Q: There seems to be similar wording used for Functional/Non-functional/Process testing

    A: Yes, there is similarity in the wording used to describe the responsibilities and skills at each level for the testing skills. This is because the progression of responsibilities and skills is consistent across the different verticals. However, the specific focus and techniques used in each testing domain differ.

    • e.g. Functional testing focuses on verifying that the system performs the functions it is designed to do, while non-functional testing assesses the system's performance, reliability, usability, and other quality attributes.

    The similar wording in the SFIA framework reflects the consistent progression of skills, while the differences between the domain are captured in the specific activities and focus areas mentioned in the skill descriptions including the guidance notes for each skill.

    Q: How does SFIA deal with the wide range of tools and techniques used by Testing professionals

    A: SFIA acknowledges the importance of tools and techniques in testing by mentioning them at various levels within the skill descriptions. The framework encourages testing professionals to adopt and adapt appropriate testing methods, automated tools, and techniques to solve problems and improve testing processes. the SFIA skill Methods and tools METL can be used alongside Testing to support roles which are responsible for 

    • assessing, selecting and implementing methods and tools
    • measuring, tailoring, improving and automating the use of methods and tools.

    As professionals progress through the levels, they are expected to develop expertise in selecting and implementing testing tools and frameworks, as well as contributing to the development of organisational testing capabilities and methods.

    • Note that, SFIA does not provide a list of specific tools and techniques, as these can vary widely depending on the organisation, industry, and technology stack.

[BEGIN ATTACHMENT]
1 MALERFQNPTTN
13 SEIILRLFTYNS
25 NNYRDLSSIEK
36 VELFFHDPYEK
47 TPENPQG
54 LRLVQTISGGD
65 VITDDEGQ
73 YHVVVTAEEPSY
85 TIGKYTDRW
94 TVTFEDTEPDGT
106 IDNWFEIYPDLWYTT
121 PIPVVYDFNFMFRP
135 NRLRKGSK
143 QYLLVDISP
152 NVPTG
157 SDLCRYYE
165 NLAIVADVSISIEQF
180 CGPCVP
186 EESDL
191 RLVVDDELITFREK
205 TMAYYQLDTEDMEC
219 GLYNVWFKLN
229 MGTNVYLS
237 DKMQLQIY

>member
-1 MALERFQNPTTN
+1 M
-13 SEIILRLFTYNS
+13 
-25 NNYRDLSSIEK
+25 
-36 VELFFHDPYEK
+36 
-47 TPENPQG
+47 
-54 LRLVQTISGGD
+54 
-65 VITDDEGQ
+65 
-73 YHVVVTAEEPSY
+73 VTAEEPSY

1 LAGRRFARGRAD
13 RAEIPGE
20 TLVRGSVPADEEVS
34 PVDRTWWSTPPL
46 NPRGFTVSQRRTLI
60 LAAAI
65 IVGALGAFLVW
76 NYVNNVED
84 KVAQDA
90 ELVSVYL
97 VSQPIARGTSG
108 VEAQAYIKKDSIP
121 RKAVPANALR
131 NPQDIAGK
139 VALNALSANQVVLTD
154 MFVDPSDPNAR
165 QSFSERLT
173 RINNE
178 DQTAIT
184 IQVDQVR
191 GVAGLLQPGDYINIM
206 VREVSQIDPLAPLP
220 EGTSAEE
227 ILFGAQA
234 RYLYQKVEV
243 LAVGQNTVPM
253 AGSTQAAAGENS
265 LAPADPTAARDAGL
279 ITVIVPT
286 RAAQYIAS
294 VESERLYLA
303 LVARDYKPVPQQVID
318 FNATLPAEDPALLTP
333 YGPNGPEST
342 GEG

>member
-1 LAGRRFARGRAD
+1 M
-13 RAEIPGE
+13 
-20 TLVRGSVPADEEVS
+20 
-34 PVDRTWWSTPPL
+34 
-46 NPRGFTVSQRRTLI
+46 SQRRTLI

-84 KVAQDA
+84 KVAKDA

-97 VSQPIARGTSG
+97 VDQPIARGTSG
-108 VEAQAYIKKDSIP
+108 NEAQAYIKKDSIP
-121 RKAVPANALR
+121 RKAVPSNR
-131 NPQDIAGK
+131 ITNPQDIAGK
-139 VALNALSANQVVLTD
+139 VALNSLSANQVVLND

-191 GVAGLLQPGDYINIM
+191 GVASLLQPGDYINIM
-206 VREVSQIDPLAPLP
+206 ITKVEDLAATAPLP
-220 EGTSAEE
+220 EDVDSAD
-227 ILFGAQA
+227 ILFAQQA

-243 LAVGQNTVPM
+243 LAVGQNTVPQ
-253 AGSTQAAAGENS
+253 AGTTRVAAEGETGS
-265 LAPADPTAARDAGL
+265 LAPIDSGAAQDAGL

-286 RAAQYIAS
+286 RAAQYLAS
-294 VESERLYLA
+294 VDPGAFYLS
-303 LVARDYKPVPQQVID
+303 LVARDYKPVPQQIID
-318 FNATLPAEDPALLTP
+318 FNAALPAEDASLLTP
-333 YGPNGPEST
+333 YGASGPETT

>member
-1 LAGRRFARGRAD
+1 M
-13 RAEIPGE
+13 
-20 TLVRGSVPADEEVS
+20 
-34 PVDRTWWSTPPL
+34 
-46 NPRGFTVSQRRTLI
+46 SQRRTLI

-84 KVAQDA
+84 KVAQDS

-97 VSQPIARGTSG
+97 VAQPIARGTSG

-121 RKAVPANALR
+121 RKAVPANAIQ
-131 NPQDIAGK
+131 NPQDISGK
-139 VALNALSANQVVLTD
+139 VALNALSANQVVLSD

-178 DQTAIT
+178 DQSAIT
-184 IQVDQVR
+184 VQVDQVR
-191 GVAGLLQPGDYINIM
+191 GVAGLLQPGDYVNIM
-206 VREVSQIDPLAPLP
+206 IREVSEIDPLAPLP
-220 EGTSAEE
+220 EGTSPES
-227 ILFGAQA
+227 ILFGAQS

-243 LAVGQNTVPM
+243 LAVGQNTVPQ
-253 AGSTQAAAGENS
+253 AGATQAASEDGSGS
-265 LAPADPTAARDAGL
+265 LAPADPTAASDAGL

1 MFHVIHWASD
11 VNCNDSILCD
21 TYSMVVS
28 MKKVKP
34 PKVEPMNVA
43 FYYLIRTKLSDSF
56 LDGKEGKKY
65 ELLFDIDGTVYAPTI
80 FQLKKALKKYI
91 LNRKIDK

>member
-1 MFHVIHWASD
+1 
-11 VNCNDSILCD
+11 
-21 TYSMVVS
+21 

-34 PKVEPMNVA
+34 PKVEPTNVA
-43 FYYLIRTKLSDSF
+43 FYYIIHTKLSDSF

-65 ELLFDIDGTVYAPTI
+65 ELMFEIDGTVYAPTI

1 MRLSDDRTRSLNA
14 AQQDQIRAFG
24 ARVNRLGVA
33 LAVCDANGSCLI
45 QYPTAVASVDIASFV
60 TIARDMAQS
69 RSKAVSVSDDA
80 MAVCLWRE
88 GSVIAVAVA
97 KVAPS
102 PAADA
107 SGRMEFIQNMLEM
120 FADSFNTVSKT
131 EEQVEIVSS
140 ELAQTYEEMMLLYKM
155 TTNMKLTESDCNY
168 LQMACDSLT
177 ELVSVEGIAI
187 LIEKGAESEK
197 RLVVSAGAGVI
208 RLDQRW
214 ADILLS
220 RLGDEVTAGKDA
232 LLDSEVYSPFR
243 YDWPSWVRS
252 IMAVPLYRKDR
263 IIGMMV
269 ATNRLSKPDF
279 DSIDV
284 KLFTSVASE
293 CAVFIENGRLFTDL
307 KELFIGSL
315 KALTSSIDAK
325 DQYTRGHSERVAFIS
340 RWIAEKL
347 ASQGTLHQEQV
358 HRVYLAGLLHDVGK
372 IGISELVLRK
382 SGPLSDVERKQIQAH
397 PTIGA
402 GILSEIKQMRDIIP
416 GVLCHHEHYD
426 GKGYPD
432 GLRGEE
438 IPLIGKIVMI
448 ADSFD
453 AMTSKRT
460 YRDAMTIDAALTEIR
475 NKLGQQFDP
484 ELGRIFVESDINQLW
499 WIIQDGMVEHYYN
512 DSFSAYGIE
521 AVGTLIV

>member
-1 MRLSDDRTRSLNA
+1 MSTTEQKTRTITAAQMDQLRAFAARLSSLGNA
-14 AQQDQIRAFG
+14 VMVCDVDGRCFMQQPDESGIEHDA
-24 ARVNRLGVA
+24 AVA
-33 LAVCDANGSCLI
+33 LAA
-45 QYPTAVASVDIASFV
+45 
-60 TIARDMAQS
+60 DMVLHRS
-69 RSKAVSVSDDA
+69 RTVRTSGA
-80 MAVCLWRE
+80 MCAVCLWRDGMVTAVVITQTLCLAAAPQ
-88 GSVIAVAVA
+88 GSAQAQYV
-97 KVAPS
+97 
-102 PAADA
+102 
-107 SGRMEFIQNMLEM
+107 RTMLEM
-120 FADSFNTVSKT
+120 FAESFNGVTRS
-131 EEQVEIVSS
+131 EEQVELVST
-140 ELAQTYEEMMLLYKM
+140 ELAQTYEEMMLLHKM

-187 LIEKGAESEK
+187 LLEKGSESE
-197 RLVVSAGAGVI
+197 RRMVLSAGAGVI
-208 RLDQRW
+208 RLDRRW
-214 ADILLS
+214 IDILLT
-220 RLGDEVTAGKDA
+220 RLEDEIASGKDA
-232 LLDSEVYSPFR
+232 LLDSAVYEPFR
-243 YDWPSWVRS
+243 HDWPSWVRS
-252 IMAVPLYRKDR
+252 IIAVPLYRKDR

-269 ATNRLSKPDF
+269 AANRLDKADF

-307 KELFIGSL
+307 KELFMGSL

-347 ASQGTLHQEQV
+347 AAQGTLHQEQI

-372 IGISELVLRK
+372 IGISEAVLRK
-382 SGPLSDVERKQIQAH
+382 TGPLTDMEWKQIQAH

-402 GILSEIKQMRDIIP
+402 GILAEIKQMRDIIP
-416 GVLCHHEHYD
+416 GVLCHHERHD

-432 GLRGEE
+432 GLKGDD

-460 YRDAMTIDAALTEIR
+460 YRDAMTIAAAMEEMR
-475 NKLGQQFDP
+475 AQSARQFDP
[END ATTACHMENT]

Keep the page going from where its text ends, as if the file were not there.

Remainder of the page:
• Instead, the framework focuses on the general principles and practices that underpin the effective use of tools and techniques in testing.

     Q: How does SFIA deal with test automation

     A: SFIA recognizes the importance of test automation and incorporates it into the skill descriptions at various levels.

    • At lower levels (1-2), professionals are expected to use basic automated testing tools and automate repeatable tasks.
    • As they progress to higher levels (3-4), they are responsible for implementing scalable and reliable automated tests and frameworks, as well as promoting productivity through test automation, tools, and best practices.
    • At the highest levels (5-6), professionals are expected to adapt or develop organisational testing capabilities and methods, which may include advanced test automation strategies and frameworks.

    The consistent mention of test automation throughout the levels emphasises its significance in modern testing practices and encourages professionals to develop their skills in this area as they progress in their careers.

    Q: What is the relationship between the new Process testing skill and the existing Acceptance testing (BPTS)?

    A: This is still under review. All contributions are welcome.